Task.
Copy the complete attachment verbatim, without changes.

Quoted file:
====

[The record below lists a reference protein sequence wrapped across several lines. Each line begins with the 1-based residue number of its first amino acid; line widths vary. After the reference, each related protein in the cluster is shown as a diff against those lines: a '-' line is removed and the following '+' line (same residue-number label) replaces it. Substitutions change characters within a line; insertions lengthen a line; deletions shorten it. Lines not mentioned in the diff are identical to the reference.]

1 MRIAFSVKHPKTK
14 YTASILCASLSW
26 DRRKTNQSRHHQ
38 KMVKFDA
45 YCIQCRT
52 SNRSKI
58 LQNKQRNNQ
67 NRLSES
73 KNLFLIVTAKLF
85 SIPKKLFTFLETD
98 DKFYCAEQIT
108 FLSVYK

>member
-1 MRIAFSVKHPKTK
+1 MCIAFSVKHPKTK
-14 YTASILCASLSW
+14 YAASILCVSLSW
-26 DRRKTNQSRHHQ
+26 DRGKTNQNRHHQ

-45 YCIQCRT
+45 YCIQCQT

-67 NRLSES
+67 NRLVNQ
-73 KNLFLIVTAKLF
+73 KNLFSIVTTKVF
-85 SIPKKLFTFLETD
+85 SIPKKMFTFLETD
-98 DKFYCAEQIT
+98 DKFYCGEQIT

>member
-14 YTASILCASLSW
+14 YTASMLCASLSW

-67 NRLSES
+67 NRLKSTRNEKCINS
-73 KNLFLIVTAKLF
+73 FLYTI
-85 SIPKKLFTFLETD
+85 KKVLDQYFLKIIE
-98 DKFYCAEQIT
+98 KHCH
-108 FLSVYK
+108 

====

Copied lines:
[The record below lists a reference protein sequence wrapped across several lines. Each line begins with the 1-based residue number of its first amino acid; line widths vary. After the reference, each related protein in the cluster is shown as a diff against those lines: a '-' line is removed and the following '+' line (same residue-number label) replaces it. Substitutions change characters within a line; insertions lengthen a line; deletions shorten it. Lines not mentioned in the diff are identical to the reference.]

1 MRIAFSVKHPKTK
14 YTASILCASLSW
26 DRRKTNQSRHHQ
38 KMVKFDA
45 YCIQCRT
52 SNRSKI
58 LQNKQRNNQ
67 NRLSES
73 KNLFLIVTAKLF
85 SIPKKLFTFLETD
98 DKFYCAEQIT
108 FLSVYK

>member
-1 MRIAFSVKHPKTK
+1 MCIAFSVKHPKTK
-14 YTASILCASLSW
+14 YAASILCVSLSW
-26 DRRKTNQSRHHQ
+26 DRGKTNQNRHHQ

-45 YCIQCRT
+45 YCIQCQT

-67 NRLSES
+67 NRLVNQ
-73 KNLFLIVTAKLF
+73 KNLFSIVTTKVF
-85 SIPKKLFTFLETD
+85 SIPKKMFTFLETD
-98 DKFYCAEQIT
+98 DKFYCGEQIT

>member
-14 YTASILCASLSW
+14 YTASMLCASLSW

-67 NRLSES
+67 NRLKSTRNEKCINS
-73 KNLFLIVTAKLF
+73 FLYTI
-85 SIPKKLFTFLETD
+85 KKVLDQYFLKIIE
-98 DKFYCAEQIT
+98 KHCH
-108 FLSVYK
+108 